Welfare is a particularly tricky area for Labour; reform of the benefits system is popular with the voters and Labour needs to show where they would get the money to fund alternatives they come up with. But the Government has also had much to do with turning public opinion against the welfare system; a well-planned programme of selective media briefings have fuelled the poisonous ‘scrounger’ and ‘workshy’ rhetoric that is now so widespread in many popular newspapers. A key task for Labour will be to shift this narrative and challenge media-fuelled assumptions that disability benefits are rife with fraud (the Government’s own statistics show that DLA has a fraud rate of 0.5%).

Relying on anti-cuts/Conservative/Government opposition makes sense, strategically. Why go out to voters if you can get them to come to you? But without an answer to the question ‘What would Labour do?’, and soon, Byrne et al will fail to provide an articulate and meaningful challenge as the Government sets about dismembering the very welfare state Beveridge created all those years ago.


The strange death of universalism

The welfare state is being demolished. Brick-by-brick. Right down to the foundations. What is left depends on the passage of the Government’s Welfare Reform Bill, which maps out the most radical upheaval of the benefits system for sixty years. Yet, compared to the Health Secretary Andrew Lansley’s plans to restructure the NHS, the Bill has received relatively little attention in the mainstream press; it has not caused as much public outcry.

The public has never championed the welfare state the same way it does the NHS, which – a new survey shows – inspires more pride in people than other institutions like the royal family. This is because of the two systems nearly all of us will at some point have to use healthcare, but it is a much smaller number of people who come into contact with welfare. Few would object to their taxes being put towards hospitals and doctors; many more would contend that they should pay for benefits. For a lot of people, the idea of paying into a pot only for it contents to be redistributed and used by others – perhaps undeservingly so – doesn’t have them reaching for their wallets.

And so the ‘them’ and ‘us’ divide is born, and with it the longstanding idea of universalism – that we may all fall on hard times, one way or other, and need to draw on the welfare pot at some point in our lives – begins to die.

Research by the left-leaning think tank the Fabian Society reveals that public support for redistribution is falling. In its place, is a growing emphasis on contribution and increasing levels of concern that those claiming from the pot won’t put something back. More and more, that ‘something’ equals money. Even in the age of the ‘Big Society’ – with all the noise about volunteering and community engagement – non-work (or rather non-economic) forms of contribution are failing to be adequately valued. As recently explained by author Jenny Morris, to be ‘independent’ in this society is to be economically productive.

If the authors of the Fabian research are right, then public attitudes to benefits exert real influence over the welfare state’s development itself. Given that public appetite for a redistribution is diminishing, it is not surprising to see this reflected in politicians’ plans to overhaul the benefits system (although, one could argue these have as much to do with political ideology as they do with public opinion). More surprising is that these plans go to such extremes that even those who have worked and paid into the system are soon to find their support cut.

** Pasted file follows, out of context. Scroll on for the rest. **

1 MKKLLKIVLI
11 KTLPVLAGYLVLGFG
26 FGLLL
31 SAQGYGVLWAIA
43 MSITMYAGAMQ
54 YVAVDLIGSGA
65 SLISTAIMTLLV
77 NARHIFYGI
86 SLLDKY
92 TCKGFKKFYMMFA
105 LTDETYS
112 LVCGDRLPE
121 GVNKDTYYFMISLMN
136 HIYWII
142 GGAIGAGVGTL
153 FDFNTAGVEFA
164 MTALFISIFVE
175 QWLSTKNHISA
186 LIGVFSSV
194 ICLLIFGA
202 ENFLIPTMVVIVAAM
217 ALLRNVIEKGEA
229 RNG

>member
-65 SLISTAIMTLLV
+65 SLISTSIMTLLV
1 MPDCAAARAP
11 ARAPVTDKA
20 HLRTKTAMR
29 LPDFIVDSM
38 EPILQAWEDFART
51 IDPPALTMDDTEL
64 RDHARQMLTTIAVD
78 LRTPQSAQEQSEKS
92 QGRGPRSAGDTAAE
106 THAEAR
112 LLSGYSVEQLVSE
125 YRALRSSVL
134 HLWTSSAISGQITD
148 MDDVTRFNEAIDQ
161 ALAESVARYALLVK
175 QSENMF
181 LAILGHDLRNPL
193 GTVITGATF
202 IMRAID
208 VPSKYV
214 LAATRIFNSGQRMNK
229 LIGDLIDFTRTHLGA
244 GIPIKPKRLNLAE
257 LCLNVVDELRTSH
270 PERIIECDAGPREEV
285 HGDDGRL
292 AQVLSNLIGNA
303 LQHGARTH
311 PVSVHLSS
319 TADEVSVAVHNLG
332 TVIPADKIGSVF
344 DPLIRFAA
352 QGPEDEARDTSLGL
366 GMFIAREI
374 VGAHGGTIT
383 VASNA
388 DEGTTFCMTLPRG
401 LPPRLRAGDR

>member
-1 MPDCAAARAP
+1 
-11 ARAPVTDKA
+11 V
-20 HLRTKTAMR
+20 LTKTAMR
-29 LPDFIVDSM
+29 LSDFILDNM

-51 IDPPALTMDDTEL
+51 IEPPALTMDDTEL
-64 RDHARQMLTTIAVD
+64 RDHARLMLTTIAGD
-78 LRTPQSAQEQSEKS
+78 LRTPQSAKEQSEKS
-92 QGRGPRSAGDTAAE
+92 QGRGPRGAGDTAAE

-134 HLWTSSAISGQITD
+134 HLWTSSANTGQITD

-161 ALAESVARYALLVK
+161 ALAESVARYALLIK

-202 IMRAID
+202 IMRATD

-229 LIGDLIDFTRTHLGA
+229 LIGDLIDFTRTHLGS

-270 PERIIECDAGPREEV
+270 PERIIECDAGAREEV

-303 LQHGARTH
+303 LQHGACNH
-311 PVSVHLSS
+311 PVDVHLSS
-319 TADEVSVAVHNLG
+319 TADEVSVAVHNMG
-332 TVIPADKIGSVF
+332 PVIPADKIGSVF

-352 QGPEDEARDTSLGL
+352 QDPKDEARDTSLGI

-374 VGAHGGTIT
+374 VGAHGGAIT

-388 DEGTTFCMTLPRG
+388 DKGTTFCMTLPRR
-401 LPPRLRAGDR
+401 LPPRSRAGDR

The fixation with economic contribution and those who are able to work, puts those who are not able to work in a precarious position. And while it is assumed that those who (*grits teeth*) are ‘genuinely’ disabled and will be recognised as being so, frequently the tests used to assess this are so critically flawed that even the people who designed them have spoken out against them.

With the Conservatives for the most part in charge (of the Department of Work & Pensions, as well as the Government), the Lib Dems have little room to manoeuvre. A recent poll for The Sun showed Clegg’s party to be polling at 9% – one point above UKIP. Yet Labour – in the midst of its soul-searching policy review exercise – appears to be moving to the right on welfare. Mindful, I’m sure, of think tanks like ippr telling his party that welfare is thought of as synonymous with dependency, and that it remains an issue that leaves Labour vulnerable, Ed Miliband is keen to appear tough on welfare – calling for a system based on values – “the value of work”.

This is an admirable aim. No-one is suggesting that families who work should not be better off than were they on benefits, or that a very small minority (which, depending on what paper you read, is a lot smaller than you might think) do abuse the system. But in a system in which the focus on economic contribution is so strong, you are either, as Morris suggests, one of two things: financially independent or so vulnerable you need to be ‘looked after’. Many disabled people fall somewhere in the middle.

A new report by Demos, commissioned by the disability charity Scope, and which is following the plight of six disabled families every six months over the course of this Parliament, shows that even families who have worked, do work or want to work; who care for and look after family members; who volunteer in their communities, are feeling the safety net snapping under them.

At a time when Labour is seeking to redefine its stance on so many issues, there is a real opportunity for a deep and wide-ranging debate on what it is we need from our welfare state; how it could be ensured that this ‘them’ and ‘us’ divide is broken down, rather than entrenched; and how other forms of contribution and participation should be recognised and rewarded. With the Coalition busy demolishing the welfare state as we know it, it is up to the party that founded it, and other universalist institutions like the NHS, to defend it. You never know: one day, you might need it.